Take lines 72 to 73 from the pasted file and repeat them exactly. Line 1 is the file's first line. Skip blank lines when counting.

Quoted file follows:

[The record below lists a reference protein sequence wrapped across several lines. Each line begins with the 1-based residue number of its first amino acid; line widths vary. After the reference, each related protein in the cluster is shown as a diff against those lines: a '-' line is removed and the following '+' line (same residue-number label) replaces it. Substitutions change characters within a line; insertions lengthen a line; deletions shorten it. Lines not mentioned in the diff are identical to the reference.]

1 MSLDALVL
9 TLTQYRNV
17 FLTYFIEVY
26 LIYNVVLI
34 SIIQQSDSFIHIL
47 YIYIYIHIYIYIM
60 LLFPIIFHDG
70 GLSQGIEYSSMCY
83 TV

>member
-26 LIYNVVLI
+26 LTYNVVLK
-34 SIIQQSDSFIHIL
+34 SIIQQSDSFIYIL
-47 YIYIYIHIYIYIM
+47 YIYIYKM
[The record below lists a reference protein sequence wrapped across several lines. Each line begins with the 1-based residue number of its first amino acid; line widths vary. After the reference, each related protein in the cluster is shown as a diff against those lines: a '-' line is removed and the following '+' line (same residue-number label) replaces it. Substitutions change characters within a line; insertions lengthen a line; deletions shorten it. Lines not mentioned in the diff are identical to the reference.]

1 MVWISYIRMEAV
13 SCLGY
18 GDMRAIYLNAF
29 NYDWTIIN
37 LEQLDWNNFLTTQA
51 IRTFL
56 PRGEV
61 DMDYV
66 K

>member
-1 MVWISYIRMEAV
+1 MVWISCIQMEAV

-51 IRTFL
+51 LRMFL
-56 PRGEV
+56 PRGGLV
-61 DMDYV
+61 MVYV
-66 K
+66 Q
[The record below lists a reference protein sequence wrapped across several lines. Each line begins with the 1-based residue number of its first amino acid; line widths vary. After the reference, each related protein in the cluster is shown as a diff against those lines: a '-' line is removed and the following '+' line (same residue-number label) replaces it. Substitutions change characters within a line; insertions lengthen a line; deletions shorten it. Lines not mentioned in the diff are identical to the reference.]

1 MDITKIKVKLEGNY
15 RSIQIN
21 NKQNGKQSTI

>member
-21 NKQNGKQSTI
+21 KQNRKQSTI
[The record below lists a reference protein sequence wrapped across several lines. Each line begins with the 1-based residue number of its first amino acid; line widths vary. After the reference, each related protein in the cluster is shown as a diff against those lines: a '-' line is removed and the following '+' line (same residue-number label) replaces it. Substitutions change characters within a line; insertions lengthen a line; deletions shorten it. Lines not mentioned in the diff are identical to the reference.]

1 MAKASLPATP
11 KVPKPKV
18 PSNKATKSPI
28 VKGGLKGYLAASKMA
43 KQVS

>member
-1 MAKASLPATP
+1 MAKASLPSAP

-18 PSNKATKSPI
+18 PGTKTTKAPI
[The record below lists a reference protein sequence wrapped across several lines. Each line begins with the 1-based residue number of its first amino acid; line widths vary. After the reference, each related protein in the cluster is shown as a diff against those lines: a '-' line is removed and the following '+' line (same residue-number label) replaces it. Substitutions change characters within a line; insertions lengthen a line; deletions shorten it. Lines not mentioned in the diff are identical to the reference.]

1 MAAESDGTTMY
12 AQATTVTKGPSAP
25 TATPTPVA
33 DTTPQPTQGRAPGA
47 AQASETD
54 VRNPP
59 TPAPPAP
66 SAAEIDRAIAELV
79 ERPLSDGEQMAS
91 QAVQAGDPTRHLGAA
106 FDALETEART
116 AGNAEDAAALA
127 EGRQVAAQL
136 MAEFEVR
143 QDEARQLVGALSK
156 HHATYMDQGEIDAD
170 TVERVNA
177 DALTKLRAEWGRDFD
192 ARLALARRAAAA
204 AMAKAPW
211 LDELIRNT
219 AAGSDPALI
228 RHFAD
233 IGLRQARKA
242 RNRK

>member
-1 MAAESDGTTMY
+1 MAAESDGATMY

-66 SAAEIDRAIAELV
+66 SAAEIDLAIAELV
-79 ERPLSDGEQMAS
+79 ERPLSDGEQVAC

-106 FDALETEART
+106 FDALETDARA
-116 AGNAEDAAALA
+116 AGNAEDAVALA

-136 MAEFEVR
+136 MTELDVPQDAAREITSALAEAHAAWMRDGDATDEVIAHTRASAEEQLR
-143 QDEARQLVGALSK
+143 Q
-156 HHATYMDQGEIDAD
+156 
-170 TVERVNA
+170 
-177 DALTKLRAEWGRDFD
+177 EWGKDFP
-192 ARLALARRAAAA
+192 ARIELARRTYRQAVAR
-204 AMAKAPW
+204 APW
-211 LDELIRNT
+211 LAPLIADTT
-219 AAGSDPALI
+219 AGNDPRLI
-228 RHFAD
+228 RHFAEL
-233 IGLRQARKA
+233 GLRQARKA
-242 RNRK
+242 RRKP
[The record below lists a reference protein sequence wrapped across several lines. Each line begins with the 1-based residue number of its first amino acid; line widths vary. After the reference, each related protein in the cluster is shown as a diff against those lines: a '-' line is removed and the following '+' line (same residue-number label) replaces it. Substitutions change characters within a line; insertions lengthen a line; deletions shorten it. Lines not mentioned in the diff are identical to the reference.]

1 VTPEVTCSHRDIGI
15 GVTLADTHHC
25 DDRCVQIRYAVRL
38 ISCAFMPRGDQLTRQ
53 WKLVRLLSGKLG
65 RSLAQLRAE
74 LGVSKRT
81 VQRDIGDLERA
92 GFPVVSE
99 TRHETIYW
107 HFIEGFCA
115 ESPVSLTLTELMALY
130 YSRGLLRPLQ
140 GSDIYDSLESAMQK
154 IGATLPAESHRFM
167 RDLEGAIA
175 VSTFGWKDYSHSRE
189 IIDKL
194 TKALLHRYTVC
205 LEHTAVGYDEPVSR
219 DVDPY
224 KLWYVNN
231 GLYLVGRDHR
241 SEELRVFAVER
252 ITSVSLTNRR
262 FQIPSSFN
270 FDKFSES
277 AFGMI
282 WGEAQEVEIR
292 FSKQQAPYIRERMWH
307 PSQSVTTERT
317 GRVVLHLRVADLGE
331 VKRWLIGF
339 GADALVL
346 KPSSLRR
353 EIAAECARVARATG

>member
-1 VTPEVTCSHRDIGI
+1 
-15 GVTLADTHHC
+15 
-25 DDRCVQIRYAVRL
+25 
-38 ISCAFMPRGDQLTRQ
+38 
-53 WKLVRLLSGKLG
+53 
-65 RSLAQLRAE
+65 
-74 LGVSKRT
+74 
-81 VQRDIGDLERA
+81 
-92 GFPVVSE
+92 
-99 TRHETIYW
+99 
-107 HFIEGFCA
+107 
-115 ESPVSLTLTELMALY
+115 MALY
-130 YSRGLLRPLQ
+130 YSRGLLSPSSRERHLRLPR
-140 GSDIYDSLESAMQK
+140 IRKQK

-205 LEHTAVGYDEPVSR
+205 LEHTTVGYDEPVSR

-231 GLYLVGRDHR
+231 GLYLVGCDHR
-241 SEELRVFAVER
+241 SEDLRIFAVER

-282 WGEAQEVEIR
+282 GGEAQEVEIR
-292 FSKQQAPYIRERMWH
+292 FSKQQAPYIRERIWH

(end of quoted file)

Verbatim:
143 QDEARQLVGALSK
156 HHATYMDQGEIDAD